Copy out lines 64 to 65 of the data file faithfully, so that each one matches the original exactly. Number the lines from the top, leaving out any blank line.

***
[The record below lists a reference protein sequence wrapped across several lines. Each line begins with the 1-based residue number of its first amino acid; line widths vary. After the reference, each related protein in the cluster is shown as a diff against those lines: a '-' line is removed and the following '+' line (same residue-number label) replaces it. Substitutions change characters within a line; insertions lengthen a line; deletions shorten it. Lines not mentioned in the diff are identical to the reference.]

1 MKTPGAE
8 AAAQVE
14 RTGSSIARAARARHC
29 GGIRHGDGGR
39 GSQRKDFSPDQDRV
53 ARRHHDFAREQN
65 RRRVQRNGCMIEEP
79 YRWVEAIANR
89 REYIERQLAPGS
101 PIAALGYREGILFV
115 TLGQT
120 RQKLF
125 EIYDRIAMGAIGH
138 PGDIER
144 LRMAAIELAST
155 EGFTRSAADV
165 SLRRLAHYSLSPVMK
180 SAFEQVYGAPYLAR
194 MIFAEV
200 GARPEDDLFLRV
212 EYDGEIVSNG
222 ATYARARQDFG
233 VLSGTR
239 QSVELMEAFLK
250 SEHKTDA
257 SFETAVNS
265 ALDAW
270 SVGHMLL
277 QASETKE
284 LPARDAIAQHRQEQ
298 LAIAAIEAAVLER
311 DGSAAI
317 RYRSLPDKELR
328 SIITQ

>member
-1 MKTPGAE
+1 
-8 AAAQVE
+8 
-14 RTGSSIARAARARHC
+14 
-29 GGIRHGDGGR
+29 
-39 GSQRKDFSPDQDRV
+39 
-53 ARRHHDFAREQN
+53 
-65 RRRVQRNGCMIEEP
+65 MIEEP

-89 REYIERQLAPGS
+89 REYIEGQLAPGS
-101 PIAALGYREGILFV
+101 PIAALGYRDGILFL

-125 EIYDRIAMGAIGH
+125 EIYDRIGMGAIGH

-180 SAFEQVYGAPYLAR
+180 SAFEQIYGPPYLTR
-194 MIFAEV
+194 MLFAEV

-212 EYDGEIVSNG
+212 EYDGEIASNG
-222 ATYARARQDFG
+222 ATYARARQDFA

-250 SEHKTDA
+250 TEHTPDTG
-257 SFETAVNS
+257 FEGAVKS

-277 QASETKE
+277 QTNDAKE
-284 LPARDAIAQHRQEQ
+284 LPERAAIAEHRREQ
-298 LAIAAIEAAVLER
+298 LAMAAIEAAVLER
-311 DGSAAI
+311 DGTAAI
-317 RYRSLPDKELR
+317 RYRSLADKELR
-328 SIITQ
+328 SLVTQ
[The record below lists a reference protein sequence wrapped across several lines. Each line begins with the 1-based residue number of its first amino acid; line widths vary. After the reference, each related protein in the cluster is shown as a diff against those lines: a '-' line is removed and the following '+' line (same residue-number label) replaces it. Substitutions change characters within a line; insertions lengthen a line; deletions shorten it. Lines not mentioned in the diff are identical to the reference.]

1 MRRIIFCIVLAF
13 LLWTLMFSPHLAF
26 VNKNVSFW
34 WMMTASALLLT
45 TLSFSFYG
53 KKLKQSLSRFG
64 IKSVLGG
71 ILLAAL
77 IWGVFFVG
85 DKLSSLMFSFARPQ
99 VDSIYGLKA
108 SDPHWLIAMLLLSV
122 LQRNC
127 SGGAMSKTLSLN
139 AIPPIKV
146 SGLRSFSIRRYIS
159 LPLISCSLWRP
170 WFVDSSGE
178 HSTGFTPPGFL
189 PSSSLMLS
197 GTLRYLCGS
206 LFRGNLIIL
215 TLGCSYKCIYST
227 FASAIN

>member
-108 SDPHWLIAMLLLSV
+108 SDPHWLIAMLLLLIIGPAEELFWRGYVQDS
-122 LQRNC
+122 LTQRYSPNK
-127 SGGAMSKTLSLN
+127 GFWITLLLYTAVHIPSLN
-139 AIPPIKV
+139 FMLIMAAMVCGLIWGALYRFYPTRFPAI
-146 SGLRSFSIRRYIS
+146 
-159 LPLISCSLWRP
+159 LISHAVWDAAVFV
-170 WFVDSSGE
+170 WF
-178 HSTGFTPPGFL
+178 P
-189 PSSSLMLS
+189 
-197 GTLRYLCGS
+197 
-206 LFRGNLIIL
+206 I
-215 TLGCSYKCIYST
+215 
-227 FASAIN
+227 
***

+222 ATYARARQDFA

-250 SEHKTDA